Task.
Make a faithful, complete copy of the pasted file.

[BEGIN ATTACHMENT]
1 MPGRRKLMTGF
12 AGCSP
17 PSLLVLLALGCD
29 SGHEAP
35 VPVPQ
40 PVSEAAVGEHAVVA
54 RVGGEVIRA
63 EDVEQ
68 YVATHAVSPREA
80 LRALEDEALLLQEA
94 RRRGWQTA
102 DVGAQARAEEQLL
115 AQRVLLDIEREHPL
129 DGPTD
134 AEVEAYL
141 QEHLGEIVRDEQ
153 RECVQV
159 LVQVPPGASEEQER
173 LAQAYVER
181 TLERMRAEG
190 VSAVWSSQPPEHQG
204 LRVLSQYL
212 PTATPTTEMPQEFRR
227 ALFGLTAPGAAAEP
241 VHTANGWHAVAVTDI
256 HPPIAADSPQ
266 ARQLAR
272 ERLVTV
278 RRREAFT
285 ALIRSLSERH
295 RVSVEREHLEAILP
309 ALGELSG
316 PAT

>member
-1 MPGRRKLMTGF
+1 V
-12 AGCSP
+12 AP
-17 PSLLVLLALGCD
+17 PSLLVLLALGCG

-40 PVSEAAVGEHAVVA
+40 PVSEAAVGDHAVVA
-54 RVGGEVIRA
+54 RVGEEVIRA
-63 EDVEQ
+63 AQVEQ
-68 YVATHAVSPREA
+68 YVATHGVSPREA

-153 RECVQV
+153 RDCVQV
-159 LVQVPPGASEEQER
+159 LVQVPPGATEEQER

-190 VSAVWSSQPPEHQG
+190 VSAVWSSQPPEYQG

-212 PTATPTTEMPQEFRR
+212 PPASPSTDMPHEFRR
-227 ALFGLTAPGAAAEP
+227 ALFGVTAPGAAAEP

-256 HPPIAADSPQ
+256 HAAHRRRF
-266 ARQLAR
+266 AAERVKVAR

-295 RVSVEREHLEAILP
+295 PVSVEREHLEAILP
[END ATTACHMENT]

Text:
1 MPGRRKLMTGF
12 AGCSP
17 PSLLVLLALGCD
29 SGHEAP
35 VPVPQ
40 PVSEAAVGEHAVVA
54 RVGGEVIRA
63 EDVEQ
68 YVATHAVSPREA
80 LRALEDEALLLQEA
94 RRRGWQTA
102 DVGAQARAEEQLL
115 AQRVLLDIEREHPL
129 DGPTD
134 AEVEAYL
141 QEHLGEIVRDEQ
153 RECVQV
159 LVQVPPGASEEQER
173 LAQAYVER
181 TLERMRAEG
190 VSAVWSSQPPEHQG
204 LRVLSQYL
212 PTATPTTEMPQEFRR
227 ALFGLTAPGAAAEP
241 VHTANGWHAVAVTDI
256 HPPIAADSPQ
266 ARQLAR
272 ERLVTV
278 RRREAFT
285 ALIRSLSERH
295 RVSVEREHLEAILP
309 ALGELSG
316 PAT

>member
-1 MPGRRKLMTGF
+1 V
-12 AGCSP
+12 AP
-17 PSLLVLLALGCD
+17 PSLLVLLALGCG

-40 PVSEAAVGEHAVVA
+40 PVSEAAVGDHAVVA
-54 RVGGEVIRA
+54 RVGEEVIRA
-63 EDVEQ
+63 AQVEQ
-68 YVATHAVSPREA
+68 YVATHGVSPREA

-153 RECVQV
+153 RDCVQV
-159 LVQVPPGASEEQER
+159 LVQVPPGATEEQER

-190 VSAVWSSQPPEHQG
+190 VSAVWSSQPPEYQG

-212 PTATPTTEMPQEFRR
+212 PPASPSTDMPHEFRR
-227 ALFGLTAPGAAAEP
+227 ALFGVTAPGAAAEP

-256 HPPIAADSPQ
+256 HAAHRRRF
-266 ARQLAR
+266 AAERVKVAR

-295 RVSVEREHLEAILP
+295 PVSVEREHLEAILP